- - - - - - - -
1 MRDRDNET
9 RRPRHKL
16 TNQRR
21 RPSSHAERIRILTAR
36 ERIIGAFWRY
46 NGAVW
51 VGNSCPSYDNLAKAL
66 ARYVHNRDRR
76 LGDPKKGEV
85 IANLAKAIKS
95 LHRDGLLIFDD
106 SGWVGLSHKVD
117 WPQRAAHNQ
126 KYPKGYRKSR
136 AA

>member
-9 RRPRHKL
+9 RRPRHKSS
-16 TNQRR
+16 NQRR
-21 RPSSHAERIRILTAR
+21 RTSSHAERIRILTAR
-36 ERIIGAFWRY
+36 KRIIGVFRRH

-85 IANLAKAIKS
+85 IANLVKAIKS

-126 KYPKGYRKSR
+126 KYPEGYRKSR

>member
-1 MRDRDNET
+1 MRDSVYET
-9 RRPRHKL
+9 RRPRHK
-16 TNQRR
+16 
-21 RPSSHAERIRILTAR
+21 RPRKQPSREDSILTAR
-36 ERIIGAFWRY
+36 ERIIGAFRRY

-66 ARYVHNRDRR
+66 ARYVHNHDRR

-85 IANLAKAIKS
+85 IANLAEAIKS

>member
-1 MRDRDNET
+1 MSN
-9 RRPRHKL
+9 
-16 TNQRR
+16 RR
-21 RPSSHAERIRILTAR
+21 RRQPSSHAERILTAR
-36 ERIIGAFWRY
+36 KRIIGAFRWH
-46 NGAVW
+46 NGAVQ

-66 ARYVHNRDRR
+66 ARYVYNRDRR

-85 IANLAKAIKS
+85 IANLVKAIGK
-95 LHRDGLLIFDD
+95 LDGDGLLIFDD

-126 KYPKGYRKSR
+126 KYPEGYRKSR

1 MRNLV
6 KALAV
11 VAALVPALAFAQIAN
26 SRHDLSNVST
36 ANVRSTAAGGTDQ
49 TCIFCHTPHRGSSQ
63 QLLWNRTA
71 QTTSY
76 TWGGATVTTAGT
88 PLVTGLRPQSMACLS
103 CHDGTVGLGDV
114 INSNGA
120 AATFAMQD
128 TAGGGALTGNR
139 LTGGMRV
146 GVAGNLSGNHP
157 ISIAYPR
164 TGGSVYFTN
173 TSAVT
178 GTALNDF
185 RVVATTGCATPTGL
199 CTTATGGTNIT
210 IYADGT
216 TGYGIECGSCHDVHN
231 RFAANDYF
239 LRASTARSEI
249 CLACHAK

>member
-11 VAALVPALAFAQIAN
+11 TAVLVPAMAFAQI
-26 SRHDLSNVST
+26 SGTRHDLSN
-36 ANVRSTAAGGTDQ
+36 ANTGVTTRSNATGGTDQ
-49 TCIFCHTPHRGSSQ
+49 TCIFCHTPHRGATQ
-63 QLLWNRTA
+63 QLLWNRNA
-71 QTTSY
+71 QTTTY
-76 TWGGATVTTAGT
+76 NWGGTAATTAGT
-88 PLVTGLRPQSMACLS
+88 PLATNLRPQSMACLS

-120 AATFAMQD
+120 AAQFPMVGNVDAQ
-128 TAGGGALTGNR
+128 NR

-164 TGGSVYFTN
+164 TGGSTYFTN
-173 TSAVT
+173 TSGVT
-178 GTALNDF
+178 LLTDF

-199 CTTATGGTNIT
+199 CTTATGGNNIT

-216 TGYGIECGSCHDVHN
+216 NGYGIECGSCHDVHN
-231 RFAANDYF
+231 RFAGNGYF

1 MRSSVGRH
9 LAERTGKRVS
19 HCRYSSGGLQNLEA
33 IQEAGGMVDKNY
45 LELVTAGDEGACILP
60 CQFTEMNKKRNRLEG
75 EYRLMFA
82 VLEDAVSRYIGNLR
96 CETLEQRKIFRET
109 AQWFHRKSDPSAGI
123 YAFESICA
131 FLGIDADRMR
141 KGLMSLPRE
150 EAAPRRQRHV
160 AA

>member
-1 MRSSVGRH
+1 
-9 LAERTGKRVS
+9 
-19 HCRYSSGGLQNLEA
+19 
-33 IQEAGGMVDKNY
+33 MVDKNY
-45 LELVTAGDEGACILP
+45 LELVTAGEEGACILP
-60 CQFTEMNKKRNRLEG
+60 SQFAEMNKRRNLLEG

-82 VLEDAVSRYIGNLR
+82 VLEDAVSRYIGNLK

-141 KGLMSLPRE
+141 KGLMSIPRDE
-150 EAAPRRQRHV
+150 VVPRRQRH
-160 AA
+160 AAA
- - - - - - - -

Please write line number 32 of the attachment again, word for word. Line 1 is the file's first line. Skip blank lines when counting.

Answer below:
-9 RRPRHKL